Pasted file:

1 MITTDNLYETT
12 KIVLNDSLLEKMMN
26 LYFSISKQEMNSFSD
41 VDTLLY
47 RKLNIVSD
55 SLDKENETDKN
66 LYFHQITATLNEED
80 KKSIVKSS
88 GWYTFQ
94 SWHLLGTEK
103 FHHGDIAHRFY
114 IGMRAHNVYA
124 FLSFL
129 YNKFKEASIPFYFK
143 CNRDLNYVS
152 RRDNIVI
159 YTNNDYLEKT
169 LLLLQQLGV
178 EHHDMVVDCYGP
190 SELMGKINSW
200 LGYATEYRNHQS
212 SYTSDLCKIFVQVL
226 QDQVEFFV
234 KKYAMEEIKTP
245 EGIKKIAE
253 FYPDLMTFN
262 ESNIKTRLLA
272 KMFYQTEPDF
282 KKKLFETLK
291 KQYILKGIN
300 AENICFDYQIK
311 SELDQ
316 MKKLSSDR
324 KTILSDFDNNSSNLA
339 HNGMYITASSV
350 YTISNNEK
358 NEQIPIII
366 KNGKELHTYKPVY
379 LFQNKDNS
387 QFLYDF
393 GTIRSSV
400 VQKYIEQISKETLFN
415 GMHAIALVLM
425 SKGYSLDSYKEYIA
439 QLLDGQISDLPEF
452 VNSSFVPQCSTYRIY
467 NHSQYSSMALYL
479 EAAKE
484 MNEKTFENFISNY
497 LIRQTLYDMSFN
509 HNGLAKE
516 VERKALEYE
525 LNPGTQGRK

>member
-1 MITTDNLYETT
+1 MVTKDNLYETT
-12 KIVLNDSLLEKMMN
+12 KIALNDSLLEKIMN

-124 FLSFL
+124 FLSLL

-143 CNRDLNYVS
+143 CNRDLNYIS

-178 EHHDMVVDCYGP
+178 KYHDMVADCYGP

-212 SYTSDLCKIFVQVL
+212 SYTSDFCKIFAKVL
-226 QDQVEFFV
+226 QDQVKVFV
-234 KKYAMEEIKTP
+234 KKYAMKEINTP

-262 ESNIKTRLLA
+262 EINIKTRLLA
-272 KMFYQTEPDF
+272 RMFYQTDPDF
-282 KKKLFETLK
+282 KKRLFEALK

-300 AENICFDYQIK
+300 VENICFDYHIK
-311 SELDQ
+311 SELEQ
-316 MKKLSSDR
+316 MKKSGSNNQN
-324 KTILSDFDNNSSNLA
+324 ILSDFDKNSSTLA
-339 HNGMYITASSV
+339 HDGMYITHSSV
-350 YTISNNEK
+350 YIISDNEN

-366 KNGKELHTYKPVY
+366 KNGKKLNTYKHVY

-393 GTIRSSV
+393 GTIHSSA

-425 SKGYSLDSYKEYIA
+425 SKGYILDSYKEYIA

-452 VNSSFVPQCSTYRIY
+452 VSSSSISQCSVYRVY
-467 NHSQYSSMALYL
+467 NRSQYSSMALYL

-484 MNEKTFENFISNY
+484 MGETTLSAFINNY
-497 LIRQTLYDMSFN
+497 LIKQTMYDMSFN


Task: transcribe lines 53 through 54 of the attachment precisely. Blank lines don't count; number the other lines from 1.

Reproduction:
525 LNPGTQGRK

>member